Lubbock Morning Avalanche from Lubbock, Texas on January 23, 1931 · Page 8
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Lubbock Morning Avalanche from Lubbock, Texas · Page 8

Lubbock, Texas
Issue Date:
Friday, January 23, 1931
Page 8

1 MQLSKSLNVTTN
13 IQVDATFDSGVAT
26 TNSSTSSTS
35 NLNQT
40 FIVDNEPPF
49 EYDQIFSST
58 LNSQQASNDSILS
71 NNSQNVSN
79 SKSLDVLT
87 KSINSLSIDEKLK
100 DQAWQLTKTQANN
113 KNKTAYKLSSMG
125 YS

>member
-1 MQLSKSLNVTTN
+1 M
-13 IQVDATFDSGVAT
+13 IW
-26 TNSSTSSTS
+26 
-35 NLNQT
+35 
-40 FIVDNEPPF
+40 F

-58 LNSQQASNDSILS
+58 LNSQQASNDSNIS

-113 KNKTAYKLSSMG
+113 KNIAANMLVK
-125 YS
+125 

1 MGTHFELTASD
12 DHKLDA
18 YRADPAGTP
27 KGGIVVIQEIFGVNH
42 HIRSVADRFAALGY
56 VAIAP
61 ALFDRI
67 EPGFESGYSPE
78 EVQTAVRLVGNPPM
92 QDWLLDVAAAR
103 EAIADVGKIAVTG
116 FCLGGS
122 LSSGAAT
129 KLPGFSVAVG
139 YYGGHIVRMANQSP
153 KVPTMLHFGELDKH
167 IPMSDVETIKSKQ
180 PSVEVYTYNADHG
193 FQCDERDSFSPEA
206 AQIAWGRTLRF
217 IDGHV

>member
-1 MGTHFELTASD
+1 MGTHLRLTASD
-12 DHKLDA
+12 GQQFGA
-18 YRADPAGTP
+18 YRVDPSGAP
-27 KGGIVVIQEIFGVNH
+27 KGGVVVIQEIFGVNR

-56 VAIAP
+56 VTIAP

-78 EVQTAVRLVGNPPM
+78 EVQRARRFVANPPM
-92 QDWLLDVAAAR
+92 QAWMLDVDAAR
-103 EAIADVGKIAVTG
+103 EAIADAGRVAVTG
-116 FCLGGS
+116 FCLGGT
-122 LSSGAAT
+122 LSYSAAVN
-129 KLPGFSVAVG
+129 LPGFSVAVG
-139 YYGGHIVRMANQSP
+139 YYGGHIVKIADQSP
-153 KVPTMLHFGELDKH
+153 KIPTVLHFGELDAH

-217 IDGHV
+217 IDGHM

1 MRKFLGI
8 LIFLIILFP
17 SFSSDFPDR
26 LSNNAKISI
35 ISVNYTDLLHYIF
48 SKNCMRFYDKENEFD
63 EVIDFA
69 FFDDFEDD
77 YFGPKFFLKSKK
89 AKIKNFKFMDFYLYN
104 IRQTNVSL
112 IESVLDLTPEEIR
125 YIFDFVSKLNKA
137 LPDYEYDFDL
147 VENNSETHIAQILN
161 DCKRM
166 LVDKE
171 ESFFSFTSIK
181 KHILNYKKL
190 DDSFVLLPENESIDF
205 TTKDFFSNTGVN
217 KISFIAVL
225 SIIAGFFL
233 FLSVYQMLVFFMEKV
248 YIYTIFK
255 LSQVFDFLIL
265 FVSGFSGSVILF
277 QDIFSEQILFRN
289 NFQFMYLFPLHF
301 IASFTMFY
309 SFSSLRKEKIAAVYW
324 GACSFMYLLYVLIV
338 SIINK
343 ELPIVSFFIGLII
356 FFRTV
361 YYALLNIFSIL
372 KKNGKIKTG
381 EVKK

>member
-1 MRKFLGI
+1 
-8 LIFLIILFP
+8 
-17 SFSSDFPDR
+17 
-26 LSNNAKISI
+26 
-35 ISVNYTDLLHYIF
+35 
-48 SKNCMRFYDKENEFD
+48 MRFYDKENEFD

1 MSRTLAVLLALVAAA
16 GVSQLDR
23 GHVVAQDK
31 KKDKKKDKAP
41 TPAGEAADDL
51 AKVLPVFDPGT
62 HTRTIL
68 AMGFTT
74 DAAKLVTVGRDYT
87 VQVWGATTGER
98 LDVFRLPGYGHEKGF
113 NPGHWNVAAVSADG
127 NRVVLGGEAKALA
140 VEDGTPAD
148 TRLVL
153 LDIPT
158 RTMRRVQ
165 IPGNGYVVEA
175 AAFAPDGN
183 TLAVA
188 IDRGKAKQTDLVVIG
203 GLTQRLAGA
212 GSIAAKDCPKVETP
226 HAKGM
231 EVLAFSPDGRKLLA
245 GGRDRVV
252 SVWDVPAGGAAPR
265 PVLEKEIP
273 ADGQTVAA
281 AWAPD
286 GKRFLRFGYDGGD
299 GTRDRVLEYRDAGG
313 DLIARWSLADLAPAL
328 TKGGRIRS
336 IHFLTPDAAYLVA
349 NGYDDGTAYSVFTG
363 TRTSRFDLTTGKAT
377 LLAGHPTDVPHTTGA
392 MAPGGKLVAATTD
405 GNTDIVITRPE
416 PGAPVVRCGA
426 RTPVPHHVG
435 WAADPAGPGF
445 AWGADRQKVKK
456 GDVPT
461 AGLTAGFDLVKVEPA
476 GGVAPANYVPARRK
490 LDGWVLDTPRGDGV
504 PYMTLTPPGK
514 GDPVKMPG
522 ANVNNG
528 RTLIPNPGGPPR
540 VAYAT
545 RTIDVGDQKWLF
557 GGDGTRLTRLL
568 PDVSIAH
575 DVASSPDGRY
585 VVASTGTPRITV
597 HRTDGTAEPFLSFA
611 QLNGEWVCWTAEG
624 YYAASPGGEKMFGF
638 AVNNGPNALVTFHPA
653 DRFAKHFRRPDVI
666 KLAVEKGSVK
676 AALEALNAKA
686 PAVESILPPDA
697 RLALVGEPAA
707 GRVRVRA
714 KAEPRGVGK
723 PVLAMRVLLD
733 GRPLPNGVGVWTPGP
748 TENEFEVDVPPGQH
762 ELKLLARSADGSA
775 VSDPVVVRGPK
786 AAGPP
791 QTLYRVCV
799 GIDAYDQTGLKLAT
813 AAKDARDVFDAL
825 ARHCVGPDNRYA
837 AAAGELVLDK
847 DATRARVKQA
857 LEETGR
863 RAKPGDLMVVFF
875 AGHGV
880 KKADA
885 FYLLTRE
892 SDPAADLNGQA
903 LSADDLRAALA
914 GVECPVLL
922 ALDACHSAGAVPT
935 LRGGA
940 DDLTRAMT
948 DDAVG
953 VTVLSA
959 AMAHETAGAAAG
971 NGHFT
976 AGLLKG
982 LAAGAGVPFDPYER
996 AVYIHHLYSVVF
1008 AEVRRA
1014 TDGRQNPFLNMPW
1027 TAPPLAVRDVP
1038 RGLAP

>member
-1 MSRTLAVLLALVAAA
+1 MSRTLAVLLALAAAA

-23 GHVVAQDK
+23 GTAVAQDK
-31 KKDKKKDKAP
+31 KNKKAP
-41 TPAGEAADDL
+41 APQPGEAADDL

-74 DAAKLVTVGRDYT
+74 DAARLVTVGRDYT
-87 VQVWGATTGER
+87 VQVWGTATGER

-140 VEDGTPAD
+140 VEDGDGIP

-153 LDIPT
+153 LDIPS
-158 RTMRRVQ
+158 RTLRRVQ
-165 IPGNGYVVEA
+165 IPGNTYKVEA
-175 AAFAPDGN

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iiiiiiiiiiiiiiiiiiiiiiiiiitiiiiiiiiiiiiiitiiiiiiiiiiiiiiiiiiiiniiiiiiiini'- •"iiiDiiiiiiniiimiiiiiBiiiiiiiiiiiiHiiiiiiiih. cience Jacob Zellers . .^ . the big charm and spell man from Yor!> . . . administering a cure for erysipelas. .• . . Many "patient:," ultest the success of his methods in curing and helping them. By, CLARA LOUISE LESLIE "I Pow-Wowing Killing five people by witchcraft was but one of the startling things scientists heard about from Jacob Zellers, brought down to Washington from his Pennsylvania home to explain his charms, cures and curses MYSELF have kilted five people 1" The witch doctor was quite matter-of-fact a- he made the statement. He was a matter- of-. r act person, not at all the sort of man you would connect with 20th century witchcraft. Evidently a hard worker, he was a sturdy little Pennsylvanian of German ancestry, and plainly very much in earnest. But he was one of the greatest wilch doctors in the country today. Three deep, a semi-circle of listeners leaned forward eagerly around a big table in the Graduate School of American University at Washington, D. C. A student, Edwin R. Danner. of York, Pa., famous for its recent "hex murder," had brought Jacob Zrllcrs to tell of his first-hand knowledge of how the "black arts" are practiced today. The audience, nl! advanced students and educators working under Dr. Walton Cclcord John, watched Zelicis llosely as he stood behind the table and talked on. His counten \Ri;e reflected nothing of the mysterious or yccult. With fldfliing eyes, good humor, and in phrase•logy and accent so unique that it brought a smile to the faces of his learned audience, he regaled his hearers tor iirc-e hours with pointers on his craft, leaning forward over the table, thoroughly engrossed in telling "how he did it." When questions began coming too fast, however, he »varned the cla c s that "beyond a certain point I will not reveal my secrecy." "I have been powwowing for 27 years," he declared. "The laws of Pennsylvania forbid it, but I turn out for no doctor or <huich or Uwy?v." He then emphasized sc- rioufly thai he haj never charged a cent for any ot his s«vices to the bewitched people of his country. "Sometimes.' he said, "a 'spy' comes to get 'cured,' but since I prerent him with no bill, what can he do?" U TTERLY sincere, he went on to explain that powwowing is the good influence with which to oppose witchcraft and hexing, the evil influence. If the case is serious enough to demand it, magic of a kind to till is inflicted upon the caster of the c\il spell. It was in th;< way that Zellers said lit- had ".\licady killed five people." A "hex" is n spell cast by an enemy, usually from a jealous motive. It is black magic. "To place a 'hex,' " it was explained, "all .1 person luu to do is to obtain an object from the subject and chant prayers from the sixth anrl seventh books of Moses, i ru*«c books are not now included in the Bible, bat you can gel them. "MosM." said the witch doctor, "used the prayers in the books for a ^ood purpose, while his descendants used them for evil. By pi.-yiny: before a personal object one-: owned by the prison to he 'hexrcl,' an intense hatred •> projected from the 'hexer' to the 'hexed.' " Zellers mentioned having once seen a woman with a foik uhe had borrowed or obtained, chopping it against the rafters in l'ie barn, 'hexing' her rival with it. "I don't know where I get my power," he replied to a question. "This was taught me by a famous wilch doctor on his deathbed. A U-adiei of the art looser hi.s own power <v soon as he has taught it or transferred it to another. When I fust realized I had the power, it frightened me and I told rny old aunt not to tell anybody that I had it." T HOROUGHLY aware of the intellectual gap he- Iween hiiruelf and his listeners^ he said, "I admit \«u know nnue thin I do, and you'll laugh .it some of ihe things I trll you." Then, from little folded notes whi.ii he took from his pocket and referred to occasionally through big gold-rimmed spectacle*, he proceeded to cite instance, of some nf his cures, giving the names and addresses ot his "patient.- 1 ." , "If a patient comes lo me who hasn t been to a doctor irst. I make turn go. so the authorities can't hold anythmy against me. The kind of patients I like best are th<: ones who have already been to three or four doctors who have failed to help them. Then I take them." Hemorrhages of all kinds yield readily to Zdler * magic, the class was told. "Suppose you cut an artery in your arm —accidentally, not on purpose to try me. I could stop the blood. I breath.- on I he patient and say the Lord t • Prayer till I get to the words 'Thy will be done on earth. There I slop! I do this three different times and then the blrcding will slopl" A number of healings of lliis type were descried in detail. A boy having 72 warts came and asked to have them removed. Zriler* said he removed them without difficulty by his m.ieic. "It is necessary for one to ask for what be wants," the witch doctor insisted. "A woman who came from Fort Wayne. Indiana, foj me to curi; her had been 'hrxrd' by another woman and had gotten to fat that she couldn't get through door*. Zellers takes a stone from running wafer . . . and makes three series of paues nilh it . . . over the afflicted hone thai has the "sweeny." . . . Then he mutters a charm, replaces ^the stone in the .-(ream from which It came, and goodby "sweeny."' The "patient" n>« stretched at full length on a table. . . . With a siring measurements mere made. . . . ";Von»," said the witchdoctor, "I wind this string aroung an eg?. and put it in the fire. . . The patient will then get veil." Children are. oflen brought fry tkeif parent . . . for treatment bp Zellers and other /ori . . . and in many instances astonishing results ar: claimed. "Slv? weighed 560 pounds," he added. Due to his inilu.'iu-e, he she reduced to about 150 pounds. "The la^t 1 heard hr was back in Fort Wayne, a normal \\onian." "Don't you thin!; ihere is a fortune for a man with such temaikahlf writ; hi-reducing process?" "I don't soil tlu- t'oi money," was the rather abrupt reply. , O NCE Zellers was called, he related, to the home of a farmer whose house and whose barns, also, had Ix-rume. tenanted to an amazing degree wilh bedbugs. "Your boy has the sixth and seventh Books of Moses around here," wauied the witch doctor, "and this plague is the result. 'Hunt for those books and get them out of vour possession.' Sure enough, 'be farmer found them, lie destroyed thi-ni and was soon rid of the bugs. An «u'iount was then given of a woman who threw a "hex" on In i son's wife, so that the latter was seued with a strange '' n -•< w r hich "four or five doctors could nut diagnose." 1 h.-n Zelloru was called in. H.' 1.<<!' .i the mother-in-law was casting the spell. In the i',i ; ol slroiv;ly-prnK'cU-d hatred, the "hexer.' according lo A-lleis, ran be "seen" by looking into a ciystal. into clear water. 01 into a fire. AppUii'-- 1 , secret remedies, Zellers drove the e\il spirit away. P.isl of his prescription in "unhexing" a person is to forbid the loaning or giving of anything from the patient's house for ruie days. Accoiding to witchcratt authority, when an evil influence or spell has been broken by a wikh doctoi, the original witch will seek to borrow something from the afflicted persan in order to relieve his or her own agony which has resulted concomitant lo the thwarting ot his or her own desires by some outside agent or witch paititioivr. In this c,;se, the- mother-in-law used trickery and vuined the cuie. Si ZeHcrs was forced to use stronger magic, knowing, as hr- said, that it would result in death for the witch. Zellers fiv.d his deadly magic, the daughter-in-law began to grow atrong and the evil "hex" was "driven back to its source." The mother-in-law died of a mysterious malady within nine days. "Were you ever questioned in regard Jo the five deaths you claim to have been responsible for?" "No! If a peiMIII Rets sick from some strange illness that no doctor can diagnose and dies of it and I'm five miles away, what can they do to me? But the victim dies just the same! If I did wrong I hope God judges me. but if it's a life for a life, what would you do? Anyhow, it's they that kill themselves, because if the 'hex' hadn't belonged to them it wouldn't have come back. THEN from among this professional group Zellers L/ chose a "victim" to demonstrate some of his methods for treating disease, the spectators were unable to restrain merriment. The "patient" was to be measured with a siring, which was one of the powwow doctor's methods for diagnosing and curing disease. The "patient ' was asked to stretch himself full length, face downward, on the large table in front of the class. "I should do this on your bare skin," said the "doctor." He began at the crowr, of the professor's head. Down the "patient's" neck, down his spine, went the string until it had been pressed to the limit of: the heel. 1 he man's length was then noted. "Now stand up," he w- 3s ordered. The string was next held to the man s forehead. "Now put your finger on your navel if you can find out where it's at. ' Measurements from the forehead tu the navel completed the operations. "Now," said the witch doctor, holding up the string quite as earnestly as though he had performed a serious operation. "I take this and wind it around an egg and put the egg in the fire. The egg will burn to a cinder, but the string will not burn—and the patient will get well! Pernicious anemia, erysipelas, headache, rash, tils, nervous disorders, fever and gangrene were subjects ot some of the other cures described. Most of these cures, just as Zellers related them, had already been witnessed _ through Mr. Danner. who had personally interviewed 125 people in and around York for the purpose of substantiating th.y witchcraft stone*. , ( "How many people in Pennsylvania take stock in this? Zellers was asked. "Oh, about seven out of eight," confidently. "Hexing." it was declared, may e\eti_ be extended to livestock. One of the strangest stories Zellers told w\n about the bewitched pigs. A- farmer who raised hogs for a Itvi.ig i-tused to sell one to a certain neighbor woman. Immediately he was pursued with bad luck in his hog raising. The pigs acquired freakish habib. drooped and died. Finally there remained a litter of nine so weak that "they couldn't live and they could n t die. THEN the farmer came for h-lp, Zellers told him ti; m ike a brush pile and with -*r.iw to make nine beds in the pile. The brush was saturated with kerosene and the pis<s that "couldn't live and couldn't die" were placed in the beds. A hre was lighted. Eight pigs lan out, but one stayed in and was burned to death. A neighbor woman ran out crying, "My Godl I am in that hre," and immediately dropped dead. The eight pig* lived, and from then on the farmer had no more trouble with his , - ,, hog raising. "If the ninth pig had ran out of the hre, Zellers explained, "the woman would not have done that and the "spell would not have bern broken.' A faimer known as "Ben." with two span of mules hitched to a wagon, could noi get his mules lo pull on levi-.l ground. ,, "I told him." said Zellers. "dial he was bewitched. The mules pulled as hard as they could and were unable to budge the load, he said. Then the farmei took down an ax from his wagon. He was just about to chop a spoke oul of a rear wheel of the wagon when an old man behind a tree nearby cried out in a loud voice. "Ben, don't cut! The spell was removed and then the mule* easily pulled the wagon, Zellers said. It is claimed that cutting a spoke in the wheel would more than likely have killed the old man who was casting the spell. That old man. Zdlers said. had spellbound the mules, but the threat of the ax broke the spell. The witch doctor did "reveal bis secrecy" to the extent of telling how he cures the "s-weeny" (a severe ailment in horses). He takes a stone from running water and makes three series of passes with it over the afflicted flesh, saying German words that mean in effect. "Flesh and blood, bones and marrow, no more than this stone shall you have pain." The stone must then be relumed to the running water and the sweeny will disappear. "What do you think brought about the cures at the priest's grave in Boston a few months ago?" Zellers was asked. "That was faith. They went there and believed that if they prayed at his grave they would get well, and *o they did." f^/ELLERS quoted the Bible freely and referred to the miracles of Christ and Moses as proof of wme of his own claims. "You've got lo be conscientious," he emphasized. "It's no use for anyone to do something just on purpose to try me. That is mocking. When a person does tli a I he doesn't believe." "How can a cow be conscientious?" "It's ihe person who owns the cow that makes the dif- •nce. He believes or he wouldn't come wilh the cow. "Do you think any of your power comes to you through thc^e who have departed from this life?" "I don't know anything about that. But people who have been bothered by those kind ot tilings have come to mv and I've fixed them. ' (Zellers' expressions for treatmn; a patient were invariably "I did [or her," or "I fixed her. "> "Often people who ate under 'hexes' see thought forms that represent these 'hexes.' Sometirms they see them in the form of snakes or deviis or pigs, or sometimes cats. One would see a devil come through the keyhole, witii a ^mall dt.v'il after that one, and a snake following the t\so de\ :\-. irhe put salt on ihem, but that only ni.ide them But I fixed her," he added, person be 'hexed' .it a distance .' "Yes, if you •n?>. in contact with them in some way." "Any pel son, m<M) or woman, who casts a :pei! ;< d 'witcn.' It s Hit- womrti -lut >.<et mixed up :no:t in thi» 'hexing. Men don ' have so mucn tune alone to Uun.<. "This power u given to we, he *aid, modestly. "I have a :on J4 yeais old. but I cannot teii win-tiier I will be jble ?<• t<-ic;i him this." Te;< -<t "C er. I N a modest house in tile \vorK- sngman's district oi \ork lives J acob tie wife and a children. One tow-head;-, may s, his reining ht- goodly brood of or t^o healthy be seen peeing In the case oj s,irongly-pro}ccti-d hatred /he "/K-.vcr" muTj oj ±ecn by o /ire. around door* at visitors "We re )ust common folks," the witch doctor apologises. You look aiound and (eel that at least he is not exploiting his poweis, whatever ihey are, for personal gam. On tile.- dining table under a bi£ square, old-laahioncd light dome lay a "chain letter," probably wailing to be ccpic-d nine times and sent traveling again. In his own home you feel more than ever that in Zellers' personalty '[;<•< a aieat of his powei to influence or allect those who may come to him for help. He has a clear brain, shrewd, concentrated gaze and full solar plexus development which is usually associated with personal tnagnetum. And above all he i* kindly. Zellers, in addition to powwowing, works steadily at his trade of aulo painting. That results do sometime* follow powwowing and witch- cratt seem* to be an undisputed fact The question is, "What is the power undetlying witchcraft?" Is it purely suggestion, and if so, how and under what circumstances does it work? (Copyright, mi. by EvcryWeek M«ig*»lu«>—Prlntwl m VJ. 8. A.)